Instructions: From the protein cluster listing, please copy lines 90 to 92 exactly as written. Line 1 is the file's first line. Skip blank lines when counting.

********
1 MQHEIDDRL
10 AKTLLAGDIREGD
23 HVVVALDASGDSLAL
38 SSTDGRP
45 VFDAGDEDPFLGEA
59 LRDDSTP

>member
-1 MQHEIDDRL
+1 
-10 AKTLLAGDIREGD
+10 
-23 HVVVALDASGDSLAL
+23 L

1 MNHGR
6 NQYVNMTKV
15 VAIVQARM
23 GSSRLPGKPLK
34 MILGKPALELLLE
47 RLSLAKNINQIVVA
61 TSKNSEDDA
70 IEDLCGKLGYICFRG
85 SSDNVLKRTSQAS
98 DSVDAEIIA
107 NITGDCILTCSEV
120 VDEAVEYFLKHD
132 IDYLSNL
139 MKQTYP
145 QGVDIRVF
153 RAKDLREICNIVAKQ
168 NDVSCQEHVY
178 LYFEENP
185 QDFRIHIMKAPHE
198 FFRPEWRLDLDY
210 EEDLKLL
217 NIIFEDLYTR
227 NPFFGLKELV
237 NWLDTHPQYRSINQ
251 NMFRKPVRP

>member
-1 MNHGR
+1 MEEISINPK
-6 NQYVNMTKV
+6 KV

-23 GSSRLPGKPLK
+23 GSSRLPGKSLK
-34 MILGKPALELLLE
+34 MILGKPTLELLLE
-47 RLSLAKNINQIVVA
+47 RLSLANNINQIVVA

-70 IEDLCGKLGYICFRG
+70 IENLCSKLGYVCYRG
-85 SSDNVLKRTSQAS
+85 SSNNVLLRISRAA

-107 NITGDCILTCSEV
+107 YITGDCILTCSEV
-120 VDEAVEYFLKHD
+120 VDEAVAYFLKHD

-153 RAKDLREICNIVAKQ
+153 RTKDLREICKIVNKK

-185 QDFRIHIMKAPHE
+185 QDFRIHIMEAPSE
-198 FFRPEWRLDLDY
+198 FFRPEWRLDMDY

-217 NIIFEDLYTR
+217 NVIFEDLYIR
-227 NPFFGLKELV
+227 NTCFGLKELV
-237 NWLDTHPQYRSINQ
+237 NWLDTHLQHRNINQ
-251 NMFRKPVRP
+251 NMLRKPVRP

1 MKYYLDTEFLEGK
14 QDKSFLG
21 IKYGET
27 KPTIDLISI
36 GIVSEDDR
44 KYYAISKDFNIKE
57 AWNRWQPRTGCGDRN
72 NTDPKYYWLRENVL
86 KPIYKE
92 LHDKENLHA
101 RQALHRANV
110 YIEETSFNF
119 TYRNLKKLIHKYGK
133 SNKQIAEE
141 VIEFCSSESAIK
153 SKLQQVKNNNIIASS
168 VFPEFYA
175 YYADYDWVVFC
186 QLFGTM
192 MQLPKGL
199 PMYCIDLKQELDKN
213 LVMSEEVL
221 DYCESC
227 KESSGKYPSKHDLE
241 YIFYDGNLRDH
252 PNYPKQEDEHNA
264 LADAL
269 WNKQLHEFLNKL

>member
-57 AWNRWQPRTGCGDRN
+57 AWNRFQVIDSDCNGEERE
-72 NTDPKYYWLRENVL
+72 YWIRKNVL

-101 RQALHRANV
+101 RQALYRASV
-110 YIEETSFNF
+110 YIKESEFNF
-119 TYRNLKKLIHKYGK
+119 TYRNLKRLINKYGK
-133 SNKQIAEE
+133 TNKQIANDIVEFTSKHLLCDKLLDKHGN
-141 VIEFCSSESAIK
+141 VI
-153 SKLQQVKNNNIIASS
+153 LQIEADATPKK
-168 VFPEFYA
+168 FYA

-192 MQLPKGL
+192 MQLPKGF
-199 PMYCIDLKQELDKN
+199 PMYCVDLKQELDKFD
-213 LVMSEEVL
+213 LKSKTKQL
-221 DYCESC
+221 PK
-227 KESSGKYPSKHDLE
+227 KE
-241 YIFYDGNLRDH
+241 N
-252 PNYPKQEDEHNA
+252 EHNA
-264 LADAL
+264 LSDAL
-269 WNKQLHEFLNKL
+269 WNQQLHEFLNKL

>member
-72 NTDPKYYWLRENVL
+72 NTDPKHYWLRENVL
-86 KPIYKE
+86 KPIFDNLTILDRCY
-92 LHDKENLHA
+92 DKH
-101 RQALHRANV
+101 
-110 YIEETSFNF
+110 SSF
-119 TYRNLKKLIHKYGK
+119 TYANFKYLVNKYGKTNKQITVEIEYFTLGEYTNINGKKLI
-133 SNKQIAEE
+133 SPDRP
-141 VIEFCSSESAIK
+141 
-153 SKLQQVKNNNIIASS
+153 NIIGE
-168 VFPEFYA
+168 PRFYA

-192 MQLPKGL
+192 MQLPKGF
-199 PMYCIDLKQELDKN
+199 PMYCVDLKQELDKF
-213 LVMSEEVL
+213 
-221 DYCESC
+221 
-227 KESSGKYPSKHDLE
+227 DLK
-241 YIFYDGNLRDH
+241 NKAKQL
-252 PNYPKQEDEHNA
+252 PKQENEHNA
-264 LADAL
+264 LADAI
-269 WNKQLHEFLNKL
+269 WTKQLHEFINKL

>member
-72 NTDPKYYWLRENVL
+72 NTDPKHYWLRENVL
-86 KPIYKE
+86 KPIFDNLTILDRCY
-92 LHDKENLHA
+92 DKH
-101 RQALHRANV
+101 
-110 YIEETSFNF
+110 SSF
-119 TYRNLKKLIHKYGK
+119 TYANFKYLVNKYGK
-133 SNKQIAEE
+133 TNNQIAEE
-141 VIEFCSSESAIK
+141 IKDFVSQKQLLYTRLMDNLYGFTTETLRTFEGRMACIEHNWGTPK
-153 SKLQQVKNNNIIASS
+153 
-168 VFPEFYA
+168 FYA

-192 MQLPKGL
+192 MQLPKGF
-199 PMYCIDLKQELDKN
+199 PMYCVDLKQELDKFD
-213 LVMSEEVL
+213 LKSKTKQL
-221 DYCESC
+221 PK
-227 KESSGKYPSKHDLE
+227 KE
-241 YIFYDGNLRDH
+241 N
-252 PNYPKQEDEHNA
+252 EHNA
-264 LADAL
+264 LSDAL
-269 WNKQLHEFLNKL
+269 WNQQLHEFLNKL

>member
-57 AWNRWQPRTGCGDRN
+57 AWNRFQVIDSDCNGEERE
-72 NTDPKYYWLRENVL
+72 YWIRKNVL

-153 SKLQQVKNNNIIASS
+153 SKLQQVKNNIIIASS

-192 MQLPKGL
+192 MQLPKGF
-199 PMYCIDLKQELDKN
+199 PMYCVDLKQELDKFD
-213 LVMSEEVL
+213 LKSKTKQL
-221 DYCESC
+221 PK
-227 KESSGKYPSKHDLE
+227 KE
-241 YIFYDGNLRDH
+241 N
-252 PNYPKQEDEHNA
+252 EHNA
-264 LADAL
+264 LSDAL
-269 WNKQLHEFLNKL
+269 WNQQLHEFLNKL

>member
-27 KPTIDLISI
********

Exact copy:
186 QLFGTM
192 MQLPKGL
199 PMYCIDLKQELDKN